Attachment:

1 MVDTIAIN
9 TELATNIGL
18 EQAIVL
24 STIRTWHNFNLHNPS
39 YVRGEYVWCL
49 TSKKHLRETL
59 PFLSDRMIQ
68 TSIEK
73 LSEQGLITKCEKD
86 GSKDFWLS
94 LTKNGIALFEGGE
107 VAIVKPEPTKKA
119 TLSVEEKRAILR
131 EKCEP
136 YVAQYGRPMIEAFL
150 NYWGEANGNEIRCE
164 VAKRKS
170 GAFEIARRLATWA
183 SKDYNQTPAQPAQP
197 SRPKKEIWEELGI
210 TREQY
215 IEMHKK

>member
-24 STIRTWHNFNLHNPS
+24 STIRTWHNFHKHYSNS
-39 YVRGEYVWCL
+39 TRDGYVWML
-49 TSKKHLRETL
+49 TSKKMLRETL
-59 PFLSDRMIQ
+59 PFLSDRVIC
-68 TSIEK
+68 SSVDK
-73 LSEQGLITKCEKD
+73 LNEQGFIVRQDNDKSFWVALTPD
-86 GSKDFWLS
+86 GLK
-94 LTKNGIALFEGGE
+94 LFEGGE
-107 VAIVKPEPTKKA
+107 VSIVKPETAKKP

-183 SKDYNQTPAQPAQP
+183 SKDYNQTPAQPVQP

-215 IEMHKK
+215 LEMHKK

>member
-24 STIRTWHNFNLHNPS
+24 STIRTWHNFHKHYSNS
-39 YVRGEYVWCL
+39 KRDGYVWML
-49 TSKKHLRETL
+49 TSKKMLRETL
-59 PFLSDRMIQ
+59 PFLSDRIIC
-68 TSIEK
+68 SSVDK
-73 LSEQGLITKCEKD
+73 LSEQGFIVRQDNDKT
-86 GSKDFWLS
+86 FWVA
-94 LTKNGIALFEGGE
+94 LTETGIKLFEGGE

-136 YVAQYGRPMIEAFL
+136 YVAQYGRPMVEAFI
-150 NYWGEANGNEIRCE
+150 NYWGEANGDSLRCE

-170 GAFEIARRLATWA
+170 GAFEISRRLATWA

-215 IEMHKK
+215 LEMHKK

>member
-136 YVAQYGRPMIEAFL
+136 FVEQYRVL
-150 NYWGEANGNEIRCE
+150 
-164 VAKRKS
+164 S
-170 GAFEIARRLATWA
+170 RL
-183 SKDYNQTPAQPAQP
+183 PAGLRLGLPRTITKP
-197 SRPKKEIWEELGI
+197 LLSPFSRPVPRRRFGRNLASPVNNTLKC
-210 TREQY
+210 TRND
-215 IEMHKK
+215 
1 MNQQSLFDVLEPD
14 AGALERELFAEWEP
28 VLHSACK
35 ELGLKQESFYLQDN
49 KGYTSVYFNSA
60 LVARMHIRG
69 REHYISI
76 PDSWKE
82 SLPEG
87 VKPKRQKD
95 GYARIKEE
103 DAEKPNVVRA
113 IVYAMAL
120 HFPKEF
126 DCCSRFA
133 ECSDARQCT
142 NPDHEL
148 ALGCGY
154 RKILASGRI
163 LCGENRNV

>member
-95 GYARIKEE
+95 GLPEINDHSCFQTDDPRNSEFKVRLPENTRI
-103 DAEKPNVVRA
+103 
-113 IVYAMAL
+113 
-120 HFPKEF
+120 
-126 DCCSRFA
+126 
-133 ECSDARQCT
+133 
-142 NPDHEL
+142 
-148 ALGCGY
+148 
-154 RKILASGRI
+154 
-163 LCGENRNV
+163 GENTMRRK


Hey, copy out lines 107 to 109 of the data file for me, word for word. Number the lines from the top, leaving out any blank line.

163 LCGENRNV

>member
-95 GYARIKEE